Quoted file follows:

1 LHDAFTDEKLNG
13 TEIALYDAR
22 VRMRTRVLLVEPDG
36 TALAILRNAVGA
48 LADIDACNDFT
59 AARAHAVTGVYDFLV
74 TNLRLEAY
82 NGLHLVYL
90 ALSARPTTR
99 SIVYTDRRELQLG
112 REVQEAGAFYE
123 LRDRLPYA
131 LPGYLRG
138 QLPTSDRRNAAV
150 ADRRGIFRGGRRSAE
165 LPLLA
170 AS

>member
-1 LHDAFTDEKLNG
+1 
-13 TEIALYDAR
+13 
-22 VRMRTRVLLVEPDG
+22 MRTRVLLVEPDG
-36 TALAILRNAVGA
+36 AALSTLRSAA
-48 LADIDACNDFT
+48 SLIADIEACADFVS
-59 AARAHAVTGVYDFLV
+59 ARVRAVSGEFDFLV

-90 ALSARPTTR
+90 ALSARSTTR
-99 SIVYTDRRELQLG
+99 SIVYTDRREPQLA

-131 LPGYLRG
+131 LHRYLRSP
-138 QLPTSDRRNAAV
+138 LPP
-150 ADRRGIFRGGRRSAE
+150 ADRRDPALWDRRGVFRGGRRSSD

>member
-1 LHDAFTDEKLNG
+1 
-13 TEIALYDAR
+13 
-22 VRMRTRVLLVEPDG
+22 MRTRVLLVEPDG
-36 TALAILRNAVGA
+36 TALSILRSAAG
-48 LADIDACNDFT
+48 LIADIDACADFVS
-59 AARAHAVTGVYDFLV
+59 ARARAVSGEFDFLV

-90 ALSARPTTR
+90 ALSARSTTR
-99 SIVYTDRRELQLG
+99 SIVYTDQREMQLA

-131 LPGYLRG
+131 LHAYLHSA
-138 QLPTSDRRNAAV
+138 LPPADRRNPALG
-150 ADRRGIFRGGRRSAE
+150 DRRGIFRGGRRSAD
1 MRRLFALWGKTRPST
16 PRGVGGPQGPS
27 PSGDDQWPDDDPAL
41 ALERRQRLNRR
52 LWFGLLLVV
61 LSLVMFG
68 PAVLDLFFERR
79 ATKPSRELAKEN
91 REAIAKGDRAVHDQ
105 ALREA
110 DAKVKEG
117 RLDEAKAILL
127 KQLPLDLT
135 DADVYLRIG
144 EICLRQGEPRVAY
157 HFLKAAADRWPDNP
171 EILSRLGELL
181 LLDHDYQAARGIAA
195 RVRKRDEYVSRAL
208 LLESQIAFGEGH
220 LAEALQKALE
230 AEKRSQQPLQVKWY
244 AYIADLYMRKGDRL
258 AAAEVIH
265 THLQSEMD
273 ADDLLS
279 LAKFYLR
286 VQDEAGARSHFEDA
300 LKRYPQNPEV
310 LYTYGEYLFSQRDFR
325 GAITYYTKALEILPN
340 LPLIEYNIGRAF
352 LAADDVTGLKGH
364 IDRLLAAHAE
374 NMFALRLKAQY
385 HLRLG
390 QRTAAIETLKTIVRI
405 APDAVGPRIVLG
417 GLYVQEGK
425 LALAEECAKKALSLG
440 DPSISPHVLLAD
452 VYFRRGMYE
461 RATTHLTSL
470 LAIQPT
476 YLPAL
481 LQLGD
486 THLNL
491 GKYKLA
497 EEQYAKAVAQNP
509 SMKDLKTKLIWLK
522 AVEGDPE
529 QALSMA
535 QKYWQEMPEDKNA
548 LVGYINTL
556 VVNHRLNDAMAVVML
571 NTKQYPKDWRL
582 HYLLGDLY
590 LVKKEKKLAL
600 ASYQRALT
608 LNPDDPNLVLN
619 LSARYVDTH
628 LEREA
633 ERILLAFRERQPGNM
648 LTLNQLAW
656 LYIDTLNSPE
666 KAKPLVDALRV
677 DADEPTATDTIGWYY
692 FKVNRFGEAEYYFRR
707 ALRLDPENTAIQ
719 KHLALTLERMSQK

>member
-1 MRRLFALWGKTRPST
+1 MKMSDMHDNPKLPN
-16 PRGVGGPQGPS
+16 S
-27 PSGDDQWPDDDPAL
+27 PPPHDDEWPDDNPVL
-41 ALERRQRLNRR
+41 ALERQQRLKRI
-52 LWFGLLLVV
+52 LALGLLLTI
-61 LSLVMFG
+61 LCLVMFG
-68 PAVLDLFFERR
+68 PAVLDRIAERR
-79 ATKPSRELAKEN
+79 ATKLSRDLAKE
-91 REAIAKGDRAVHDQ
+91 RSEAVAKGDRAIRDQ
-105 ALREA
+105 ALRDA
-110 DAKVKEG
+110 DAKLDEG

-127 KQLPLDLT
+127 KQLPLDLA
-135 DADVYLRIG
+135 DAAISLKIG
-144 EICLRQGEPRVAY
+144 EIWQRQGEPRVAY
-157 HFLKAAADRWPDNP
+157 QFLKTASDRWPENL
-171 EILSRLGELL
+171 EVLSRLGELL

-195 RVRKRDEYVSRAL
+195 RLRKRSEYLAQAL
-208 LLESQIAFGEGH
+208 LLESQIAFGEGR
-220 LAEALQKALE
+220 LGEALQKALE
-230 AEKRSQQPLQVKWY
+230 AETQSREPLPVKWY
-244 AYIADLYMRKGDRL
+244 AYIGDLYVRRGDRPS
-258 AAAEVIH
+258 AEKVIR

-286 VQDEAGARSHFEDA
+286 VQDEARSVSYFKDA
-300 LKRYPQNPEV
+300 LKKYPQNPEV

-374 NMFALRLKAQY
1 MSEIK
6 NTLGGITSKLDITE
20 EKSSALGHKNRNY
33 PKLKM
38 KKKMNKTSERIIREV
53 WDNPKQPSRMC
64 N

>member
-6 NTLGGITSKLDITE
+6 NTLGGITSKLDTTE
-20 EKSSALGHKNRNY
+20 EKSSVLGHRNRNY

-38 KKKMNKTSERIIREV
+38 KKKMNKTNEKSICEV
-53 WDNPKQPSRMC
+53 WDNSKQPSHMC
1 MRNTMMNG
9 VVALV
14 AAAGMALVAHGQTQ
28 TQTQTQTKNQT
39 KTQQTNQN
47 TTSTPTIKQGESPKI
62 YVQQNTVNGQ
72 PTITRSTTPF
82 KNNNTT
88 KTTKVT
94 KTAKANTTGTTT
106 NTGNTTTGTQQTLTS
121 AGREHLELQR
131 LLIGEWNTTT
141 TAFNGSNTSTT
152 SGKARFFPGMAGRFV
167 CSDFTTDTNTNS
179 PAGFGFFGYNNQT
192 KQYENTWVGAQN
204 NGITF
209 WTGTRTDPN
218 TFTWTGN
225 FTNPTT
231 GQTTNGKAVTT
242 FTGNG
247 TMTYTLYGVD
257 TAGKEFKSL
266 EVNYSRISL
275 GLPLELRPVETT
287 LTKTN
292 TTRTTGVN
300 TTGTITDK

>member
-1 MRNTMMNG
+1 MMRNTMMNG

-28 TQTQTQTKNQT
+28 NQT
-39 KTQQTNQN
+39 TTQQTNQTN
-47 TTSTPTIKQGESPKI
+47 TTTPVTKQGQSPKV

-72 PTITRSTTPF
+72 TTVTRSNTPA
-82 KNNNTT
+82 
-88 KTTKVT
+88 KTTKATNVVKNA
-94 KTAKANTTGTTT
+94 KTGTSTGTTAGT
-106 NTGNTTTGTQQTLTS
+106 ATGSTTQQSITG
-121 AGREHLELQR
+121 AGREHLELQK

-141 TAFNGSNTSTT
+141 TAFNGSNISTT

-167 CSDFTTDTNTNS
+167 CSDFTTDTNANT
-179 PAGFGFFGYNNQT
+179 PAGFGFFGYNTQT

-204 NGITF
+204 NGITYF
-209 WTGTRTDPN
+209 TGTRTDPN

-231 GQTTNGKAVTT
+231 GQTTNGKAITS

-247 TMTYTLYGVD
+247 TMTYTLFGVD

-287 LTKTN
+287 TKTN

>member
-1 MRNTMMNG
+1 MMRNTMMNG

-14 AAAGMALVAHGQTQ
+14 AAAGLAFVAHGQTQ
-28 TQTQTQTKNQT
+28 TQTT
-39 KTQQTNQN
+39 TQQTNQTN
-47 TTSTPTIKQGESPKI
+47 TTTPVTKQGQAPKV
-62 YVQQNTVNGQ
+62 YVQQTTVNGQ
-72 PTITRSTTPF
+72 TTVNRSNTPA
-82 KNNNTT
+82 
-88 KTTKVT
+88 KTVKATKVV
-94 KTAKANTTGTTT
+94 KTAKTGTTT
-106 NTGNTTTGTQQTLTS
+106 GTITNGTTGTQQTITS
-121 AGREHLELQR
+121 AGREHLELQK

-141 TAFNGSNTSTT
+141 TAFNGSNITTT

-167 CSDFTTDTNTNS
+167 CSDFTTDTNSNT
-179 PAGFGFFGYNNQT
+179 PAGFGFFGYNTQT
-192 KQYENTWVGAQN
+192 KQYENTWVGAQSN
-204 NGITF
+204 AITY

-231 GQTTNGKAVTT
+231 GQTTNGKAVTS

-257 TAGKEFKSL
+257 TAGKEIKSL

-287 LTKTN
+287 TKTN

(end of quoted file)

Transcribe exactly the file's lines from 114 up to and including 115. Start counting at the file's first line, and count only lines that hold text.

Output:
522 AVEGDPE
529 QALSMA